An overseas assignment will change your life. The trouble is, you may not realize how much you’ve changed until you return to America.
I loved living in Europe for three years. But toward the end of our assignment there, we were looking forward to living back in the States, where everyone spoke English, we could read the road signs, and stores like Target or Walmart would be a convenient trip. For the first few days, those things were exciting. We giggled over cheeseburgers and crab cakes (we’re from Maryland), happy to be in familiar territory for the first time in years.
But in the midst of our joy, there was confusion, too. The first time we walked into an American grocery store, I felt lost and overwhelmed. There was an entire aisle for yogurt! How could I possibly make a selection? We had a similar experience at Target, Walmart, and even a CVS pharmacy.
American stores were convenient, yes. For the first time in years, I could walk into one store and get everything I wanted. But the number of products made it feel like an intimidating maze. The consumerism in America was overwhelming, compared to the tiny fishing town we had grown used to in southern Spain.
I was confused. We had lived in America most of our lives and spent plenty of time in stores like this.
What had changed?
What Is Culture Shock?
“Culture shock” is the term used when a citizen returns to their own country after living out of it for some time. Things that were once normal and routine now feel foreign and strange. It’s because the person has grown accustomed to another culture. They now view their home country with foreigner’s eyes, as an outsider.
When a military family lives overseas for a few years, culture shock is a typical part of their stateside PCS move. It can happen to a service member after deployment too, or after someone returns home after retiring overseas. No matter how excited you are to return to America, there will be things that surprise you. The country changed while you were gone, and now you’re playing catch up with your own American traditions. It’s especially challenging if you PCS to a new area of the States where you haven’t lived before.
One way to describe culture shock is with shapes. Your home culture (America) is like a circle. Everything feels smooth, familiar, and comfortable. When you move overseas, foreign culture is like a square. It’s confusing at first, with traditions and routines that don’t make sense to you. But after a while, you adjust. You’re no longer a circle, but you will never be a square, either. You have become a star — your many points and edges allow you to adapt to the foreign culture.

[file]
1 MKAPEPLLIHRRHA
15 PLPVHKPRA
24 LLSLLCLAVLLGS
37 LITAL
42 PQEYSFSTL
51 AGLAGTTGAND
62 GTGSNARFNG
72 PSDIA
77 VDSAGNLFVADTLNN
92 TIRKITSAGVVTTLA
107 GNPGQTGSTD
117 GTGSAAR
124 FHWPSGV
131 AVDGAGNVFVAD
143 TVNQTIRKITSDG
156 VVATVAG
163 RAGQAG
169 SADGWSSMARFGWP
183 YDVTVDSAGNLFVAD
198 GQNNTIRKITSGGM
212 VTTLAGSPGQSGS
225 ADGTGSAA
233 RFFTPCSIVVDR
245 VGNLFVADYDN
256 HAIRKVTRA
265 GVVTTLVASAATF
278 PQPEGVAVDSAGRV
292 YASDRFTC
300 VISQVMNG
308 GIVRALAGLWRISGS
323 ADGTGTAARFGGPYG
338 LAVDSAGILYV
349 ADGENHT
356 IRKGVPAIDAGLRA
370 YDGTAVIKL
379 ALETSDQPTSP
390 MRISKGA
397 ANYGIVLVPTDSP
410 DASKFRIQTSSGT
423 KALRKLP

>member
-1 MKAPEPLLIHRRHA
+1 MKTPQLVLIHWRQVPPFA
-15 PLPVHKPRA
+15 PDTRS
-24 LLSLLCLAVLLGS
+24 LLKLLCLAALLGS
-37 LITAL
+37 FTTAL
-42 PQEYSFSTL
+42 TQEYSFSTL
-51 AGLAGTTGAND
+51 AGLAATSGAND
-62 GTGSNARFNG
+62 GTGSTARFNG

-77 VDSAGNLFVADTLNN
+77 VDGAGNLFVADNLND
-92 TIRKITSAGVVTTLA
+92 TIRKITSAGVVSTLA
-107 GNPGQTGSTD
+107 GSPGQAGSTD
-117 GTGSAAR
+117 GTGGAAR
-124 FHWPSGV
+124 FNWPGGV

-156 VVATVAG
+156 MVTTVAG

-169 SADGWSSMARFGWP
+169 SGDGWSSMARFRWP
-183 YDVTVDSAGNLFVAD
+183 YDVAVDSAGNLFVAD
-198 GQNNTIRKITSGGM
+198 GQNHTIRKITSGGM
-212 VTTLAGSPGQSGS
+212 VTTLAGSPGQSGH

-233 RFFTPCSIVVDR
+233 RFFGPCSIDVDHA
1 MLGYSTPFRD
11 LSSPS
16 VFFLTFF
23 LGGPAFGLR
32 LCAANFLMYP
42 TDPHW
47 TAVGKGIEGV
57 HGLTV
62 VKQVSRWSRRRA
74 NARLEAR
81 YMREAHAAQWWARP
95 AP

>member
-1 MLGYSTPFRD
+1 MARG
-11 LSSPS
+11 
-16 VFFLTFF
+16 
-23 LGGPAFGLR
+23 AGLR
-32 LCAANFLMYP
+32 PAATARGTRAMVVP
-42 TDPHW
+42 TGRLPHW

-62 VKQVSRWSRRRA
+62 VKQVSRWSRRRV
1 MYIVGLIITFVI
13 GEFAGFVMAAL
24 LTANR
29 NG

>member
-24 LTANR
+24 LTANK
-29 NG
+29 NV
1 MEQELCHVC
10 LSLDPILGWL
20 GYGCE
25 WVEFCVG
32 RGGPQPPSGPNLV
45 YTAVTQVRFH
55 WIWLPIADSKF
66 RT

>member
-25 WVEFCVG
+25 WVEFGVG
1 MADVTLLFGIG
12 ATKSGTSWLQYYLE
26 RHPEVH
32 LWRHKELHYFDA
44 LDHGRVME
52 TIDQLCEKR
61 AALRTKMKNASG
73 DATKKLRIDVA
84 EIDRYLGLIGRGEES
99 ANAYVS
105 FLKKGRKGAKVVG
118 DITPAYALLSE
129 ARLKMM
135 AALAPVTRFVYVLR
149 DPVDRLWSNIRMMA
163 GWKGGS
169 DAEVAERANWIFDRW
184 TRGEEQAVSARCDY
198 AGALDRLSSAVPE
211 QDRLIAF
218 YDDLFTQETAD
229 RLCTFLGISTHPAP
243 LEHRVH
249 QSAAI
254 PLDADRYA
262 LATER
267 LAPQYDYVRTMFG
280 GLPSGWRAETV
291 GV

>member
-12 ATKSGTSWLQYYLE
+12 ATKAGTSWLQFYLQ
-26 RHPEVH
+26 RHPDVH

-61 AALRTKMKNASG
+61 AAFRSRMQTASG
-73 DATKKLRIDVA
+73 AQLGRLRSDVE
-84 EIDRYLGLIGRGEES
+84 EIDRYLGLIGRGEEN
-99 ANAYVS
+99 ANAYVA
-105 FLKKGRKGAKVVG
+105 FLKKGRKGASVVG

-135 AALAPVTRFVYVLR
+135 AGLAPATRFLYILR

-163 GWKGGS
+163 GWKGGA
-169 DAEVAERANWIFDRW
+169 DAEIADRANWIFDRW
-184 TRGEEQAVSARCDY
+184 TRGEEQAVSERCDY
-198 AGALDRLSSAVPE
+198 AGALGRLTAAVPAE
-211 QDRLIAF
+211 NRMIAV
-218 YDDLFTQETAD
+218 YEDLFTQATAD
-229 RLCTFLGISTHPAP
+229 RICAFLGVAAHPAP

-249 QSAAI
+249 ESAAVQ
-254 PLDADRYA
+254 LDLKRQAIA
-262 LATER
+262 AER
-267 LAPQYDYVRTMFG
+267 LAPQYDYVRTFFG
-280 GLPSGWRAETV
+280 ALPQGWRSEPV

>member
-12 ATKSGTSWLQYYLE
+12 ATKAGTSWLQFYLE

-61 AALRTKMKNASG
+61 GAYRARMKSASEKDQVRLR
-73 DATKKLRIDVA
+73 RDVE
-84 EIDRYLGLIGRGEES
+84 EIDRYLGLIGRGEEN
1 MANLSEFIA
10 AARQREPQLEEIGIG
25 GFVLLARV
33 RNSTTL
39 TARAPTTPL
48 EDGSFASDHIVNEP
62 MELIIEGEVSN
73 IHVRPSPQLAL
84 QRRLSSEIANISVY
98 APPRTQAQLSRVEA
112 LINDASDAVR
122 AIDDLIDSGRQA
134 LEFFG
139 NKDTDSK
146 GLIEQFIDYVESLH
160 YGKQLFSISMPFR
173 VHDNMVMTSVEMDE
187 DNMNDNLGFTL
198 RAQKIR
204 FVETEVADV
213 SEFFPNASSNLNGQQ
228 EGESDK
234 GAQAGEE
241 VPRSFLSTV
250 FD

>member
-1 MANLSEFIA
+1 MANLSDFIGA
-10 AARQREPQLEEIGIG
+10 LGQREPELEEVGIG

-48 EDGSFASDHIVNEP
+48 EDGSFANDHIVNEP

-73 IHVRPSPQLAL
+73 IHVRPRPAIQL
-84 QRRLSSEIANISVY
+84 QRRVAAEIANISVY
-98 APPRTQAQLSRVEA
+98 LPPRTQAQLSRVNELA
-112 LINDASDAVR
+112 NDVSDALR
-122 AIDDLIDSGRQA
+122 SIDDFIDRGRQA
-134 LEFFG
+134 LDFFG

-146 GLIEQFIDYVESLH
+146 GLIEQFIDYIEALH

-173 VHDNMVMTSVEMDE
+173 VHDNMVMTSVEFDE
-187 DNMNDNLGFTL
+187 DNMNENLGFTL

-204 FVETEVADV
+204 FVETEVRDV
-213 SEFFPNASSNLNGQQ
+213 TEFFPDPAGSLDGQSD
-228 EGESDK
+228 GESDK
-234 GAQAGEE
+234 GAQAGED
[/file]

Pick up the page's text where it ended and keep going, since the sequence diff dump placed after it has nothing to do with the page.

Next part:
When you move back home, you’ll remain a star. You can never return to being a circle. A star can learn to fit in back home, just as you learned to fit in overseas. But you’ll always have insights and perspectives that many Americans will not. That is culture shock — when you no longer feel at home in your own home culture.
Our Culture Shock Experience
How our military family experienced culture shock when returning from overseas:
- Technology changed. We went into a Verizon store, expecting to upgrade our phones. We had suspended our plan three years earlier. We were shocked that the company no longer offered free upgrades and that “basic” cell phones now cost $700! Also, restaurants suddenly had computers at the tables where you can place orders or play games.
- Politics changed. A lot can happen in a few years. Sure, you try to keep in touch with American news while living overseas, but you completely lose the pulse of American life when you’re outside the country. We were surprised by many changes in policies and attitudes. (And that was before Trump was elected!)
- Little things were confusing. In Europe, most toilets flush with a button on the top. For weeks, I found myself reaching for a non-existent button on American toilets. Even though I had spent 30 years living in America, those three years overseas formed new habits that took time to change. My children found everything in an automatic public restroom to be baffling. I had to teach them how to use automatic toilets, sinks, soap, and towel dispensers because they hadn’t learned any of this.
- Americans seemed different. Once you start to view your country as a foreigner, you realize some of the unpleasant truths about Americans. Our restaurant food portions are huge. Our fashion trends are sloppy. Many of our people are overweight. All of this was true before we lived in Europe, but we were used to it so we didn’t see it. After living among healthy, stylish Europeans for a few years, we adopted new definitions of “normal.”
How Do You Beat Culture Shock?
There isn’t a way to combat culture shock. You can only adjust your attitude to deal with it.
The more you stay informed and in touch with your home culture while you’re overseas, the less likely it will surprise you.
Mostly, culture shock fades slowly as you adjust to your new life back home. I’ve lived back in the States for two years now. I still haven’t grown used to large stores like Target, but I have no problem using restrooms and keeping up with technology.
If you’ve recently moved back, just give yourself time to adjust. And enjoy the fact that your time overseas has made a lasting impact on your life. You’re different now because you know what it means to be an American and a foreigner.